• Help end licensing under “same terms as Perl itself”

    I've posted before about the problems with "same terms as Perl" licensing, not the least of which is the question "which version of Perl are you referring to?" I bet that most people who use "same terms as Perl itself" used it for the same reason I did: because it was the easiest way to do it, and I was lazy.

    So to help out my lazy sisters and brothers in Perl, here is a block of POD that you can go paste into your modules right now, all formatted and pretty.

    =head1 COPYRIGHT & LICENSE
    Copyright 2005-2009 Andy Lester.
    This program is free software; you can redistribute it and/or
    modify it under the terms of either:
    =over 4
    =item * the GNU General Public License as published by the Free
    Software Foundation; either version 1, or (at your option) any
    later version, or
    =item * the Artistic License version 2.0.
    =back
    

    You'll want to change the "Andy Lester" part. I don't want to take credit for half the CPAN.

  • Perlmonks users, your passwords have been published

    Just in case you missed my Tweets about it, or don't read any other Perl blogs, or didn't receive the mail sent out from Perlmonks, Perlmonks was compromised. Passwords for users were published to the net. Carl Masak has this [analysis of the passwords](http://use.perl.org/~masak/journal/39373) and their weakness. It's clear, too, that many of the passwords were standard passwords meant to be used on multiple sites.
  • Updates to perl-begin.org

    Shlomi Fish wrote in to tell about updates on the site for Perl beginners with which he's involved:

    After the last news item, a lot of work was invested into Perl-Begin.org, the Perl Beginners' Site, making it even better than it used to be. Here's a summary of the changes:

    We hope you enjoy the new Perl Beginners' Site and please recommend it to your friends. All content on Perl-Begin is made available under the Creative Commons Attribution Licence which allows almost unlimited re-use.

  • My to-do list always grows post-OSCON

    Every year at OSCON I come home with a head full of ideas, and better yet, a huge list of new things to work on. Since [the book](http://www.pragprog.com/titles/algh/land-the-tech-job-you-love) is now done, and OSCON is now over, there's a chance I could work on them. * Ack plug-ins * I've been wanting to have plug-ins for [ack](http://betterthangrep.com/) for at least a year now, and I've connected with a number of people like Randy J. Ray who are on board to help me out. First task: Move it on over to github. * Coverity scans for Parrot * Met with David Maxwell of [Coverity](http://coverity.com/) and he fired up the Coverity bot for Parrot, and now I have new niggling bugs to pick at. * PR work for first big release of Rakudo * There will be the first major release of [Rakudo](http://rakudo.org) in spring 2010, and I got some plans going with Patrick Michaud to figure how we were going to build up buzz for that. I also have the notes from Damian's Perl 6 talk which are a fantastic summary of Perl 6's cool new features. * Human Creativity * Julian Cash has been having Jos Boumans do all his Perl work for the [Human Creativity](http://humancreativity.org) project, but I offered up my services to do whatever he wants. Turns out the Julian is also working with Devin Crain, who I've known for years in an entirely non-geeek context. * Hiring horror stories * Got some great response to [my talk on job interviewing](http://en.oreilly.com/oscon2009/public/schedule/detail/8074), and as always the stories resound the most. I talked to a few people afterwards who said they'd give me some horror stories I can run on [The Working Geek](http://theworkinggeek.com) as instructive examples of how not to do things, and why they're so awful. For those of you leaving OSCON, what tasks did you just assign yourself in the past week?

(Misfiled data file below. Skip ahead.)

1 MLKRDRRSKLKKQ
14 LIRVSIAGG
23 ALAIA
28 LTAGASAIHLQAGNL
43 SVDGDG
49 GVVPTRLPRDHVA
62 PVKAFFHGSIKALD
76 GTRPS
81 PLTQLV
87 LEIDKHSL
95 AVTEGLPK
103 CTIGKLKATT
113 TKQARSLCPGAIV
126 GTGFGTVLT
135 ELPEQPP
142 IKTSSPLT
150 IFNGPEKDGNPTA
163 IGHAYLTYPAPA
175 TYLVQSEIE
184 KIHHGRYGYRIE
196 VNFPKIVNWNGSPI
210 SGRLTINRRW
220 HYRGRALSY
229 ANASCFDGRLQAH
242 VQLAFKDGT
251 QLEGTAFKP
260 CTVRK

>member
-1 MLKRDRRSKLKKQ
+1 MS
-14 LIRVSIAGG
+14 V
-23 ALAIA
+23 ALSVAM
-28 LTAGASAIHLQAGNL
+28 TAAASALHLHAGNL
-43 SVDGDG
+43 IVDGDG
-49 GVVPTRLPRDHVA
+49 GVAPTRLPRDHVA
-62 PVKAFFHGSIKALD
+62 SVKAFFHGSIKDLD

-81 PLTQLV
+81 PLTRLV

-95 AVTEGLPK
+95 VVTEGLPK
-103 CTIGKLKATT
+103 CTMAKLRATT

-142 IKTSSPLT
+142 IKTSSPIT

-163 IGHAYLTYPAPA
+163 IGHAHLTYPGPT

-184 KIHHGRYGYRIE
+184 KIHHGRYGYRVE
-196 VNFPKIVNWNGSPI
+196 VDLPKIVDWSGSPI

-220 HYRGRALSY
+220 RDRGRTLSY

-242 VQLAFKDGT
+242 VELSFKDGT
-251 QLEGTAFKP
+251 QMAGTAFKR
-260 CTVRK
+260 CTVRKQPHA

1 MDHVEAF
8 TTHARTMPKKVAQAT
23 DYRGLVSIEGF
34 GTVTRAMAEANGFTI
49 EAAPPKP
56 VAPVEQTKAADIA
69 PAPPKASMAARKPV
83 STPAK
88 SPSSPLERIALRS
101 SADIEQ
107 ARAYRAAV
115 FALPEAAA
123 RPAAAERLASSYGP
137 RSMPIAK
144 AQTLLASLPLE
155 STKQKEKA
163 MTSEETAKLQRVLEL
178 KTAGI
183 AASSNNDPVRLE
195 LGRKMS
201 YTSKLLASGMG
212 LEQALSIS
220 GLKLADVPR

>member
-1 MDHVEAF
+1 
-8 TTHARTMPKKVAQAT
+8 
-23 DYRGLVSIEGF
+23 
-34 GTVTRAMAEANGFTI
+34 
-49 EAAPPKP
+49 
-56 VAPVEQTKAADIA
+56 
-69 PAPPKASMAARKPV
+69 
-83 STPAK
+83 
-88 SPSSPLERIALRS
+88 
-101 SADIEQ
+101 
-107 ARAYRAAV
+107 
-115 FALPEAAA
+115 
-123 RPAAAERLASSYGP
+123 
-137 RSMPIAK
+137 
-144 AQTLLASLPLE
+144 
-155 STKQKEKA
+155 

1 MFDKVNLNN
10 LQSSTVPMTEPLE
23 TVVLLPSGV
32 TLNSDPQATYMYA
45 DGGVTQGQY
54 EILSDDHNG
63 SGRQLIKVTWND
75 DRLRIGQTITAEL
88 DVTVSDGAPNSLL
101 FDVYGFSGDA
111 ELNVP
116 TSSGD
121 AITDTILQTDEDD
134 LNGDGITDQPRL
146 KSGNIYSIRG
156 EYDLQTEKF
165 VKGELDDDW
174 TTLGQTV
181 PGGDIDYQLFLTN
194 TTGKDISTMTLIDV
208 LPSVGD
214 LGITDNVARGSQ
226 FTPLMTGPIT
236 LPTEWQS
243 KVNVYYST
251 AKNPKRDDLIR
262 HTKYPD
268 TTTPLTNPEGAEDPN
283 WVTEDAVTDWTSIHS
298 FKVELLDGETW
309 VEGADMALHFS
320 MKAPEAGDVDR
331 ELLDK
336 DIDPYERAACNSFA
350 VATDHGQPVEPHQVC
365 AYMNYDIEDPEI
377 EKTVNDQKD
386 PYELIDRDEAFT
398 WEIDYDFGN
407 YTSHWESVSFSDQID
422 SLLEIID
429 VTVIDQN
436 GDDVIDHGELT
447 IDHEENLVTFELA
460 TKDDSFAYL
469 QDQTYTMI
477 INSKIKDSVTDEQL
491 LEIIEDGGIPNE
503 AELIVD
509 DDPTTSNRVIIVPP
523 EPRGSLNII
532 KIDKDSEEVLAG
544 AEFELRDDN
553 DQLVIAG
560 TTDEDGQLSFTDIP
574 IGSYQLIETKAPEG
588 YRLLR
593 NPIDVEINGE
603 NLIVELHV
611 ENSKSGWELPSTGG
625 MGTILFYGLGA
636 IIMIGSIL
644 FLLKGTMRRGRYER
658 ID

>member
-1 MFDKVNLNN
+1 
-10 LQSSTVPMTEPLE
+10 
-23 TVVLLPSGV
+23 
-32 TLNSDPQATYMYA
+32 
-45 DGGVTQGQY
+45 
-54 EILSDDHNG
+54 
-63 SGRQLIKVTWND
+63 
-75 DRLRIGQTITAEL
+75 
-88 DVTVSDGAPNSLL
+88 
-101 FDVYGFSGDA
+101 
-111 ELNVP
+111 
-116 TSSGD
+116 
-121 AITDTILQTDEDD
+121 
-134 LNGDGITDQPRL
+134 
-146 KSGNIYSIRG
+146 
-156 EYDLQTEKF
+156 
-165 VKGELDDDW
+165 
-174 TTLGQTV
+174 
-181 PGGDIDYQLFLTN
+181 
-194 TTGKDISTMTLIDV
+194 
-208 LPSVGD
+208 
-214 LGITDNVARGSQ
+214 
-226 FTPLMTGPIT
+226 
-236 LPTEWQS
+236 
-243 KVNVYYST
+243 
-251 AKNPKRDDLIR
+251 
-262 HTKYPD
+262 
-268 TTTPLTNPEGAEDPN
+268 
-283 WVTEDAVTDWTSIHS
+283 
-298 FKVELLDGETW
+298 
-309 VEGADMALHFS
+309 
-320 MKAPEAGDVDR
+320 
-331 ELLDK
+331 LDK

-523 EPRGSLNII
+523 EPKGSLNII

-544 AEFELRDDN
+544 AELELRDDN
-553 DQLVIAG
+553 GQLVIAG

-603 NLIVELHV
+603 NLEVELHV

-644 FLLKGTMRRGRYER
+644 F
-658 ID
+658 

• Quickies from Wednesday, OSCON 2009

    I'm sitting in the communication lobby on the fringe of the p5p meeting discussing potential ways of doing releases for Perl 5. It's quite a brain-dump of Perl 5 names: Chip Salzenberg, David Adler, Patrick Michaud, David Wheeler, Robert Spier, Paul Fenwick, Jacinta Richardson, Tim Bunce, Michael Schwern, Ricardo Signes and Jesse Vincent. Here are twelve brilliant programmers in the Perl world, and they're talking about a rancorous topic, but there's no anger, no animosity. The talk is honest and frank, but the benefit of having everyone present is clear. It makes me happy to see. In sessions today, Jacinta's survey of Perl frameworks was great, in that it was pragmatic and aimed directly at the programmer wondering "What should I do my next talk in?" I skipped out early on Tim Bunce's Devel::NYTProf talk, but I've seen a couple of tweets being very impressed with it.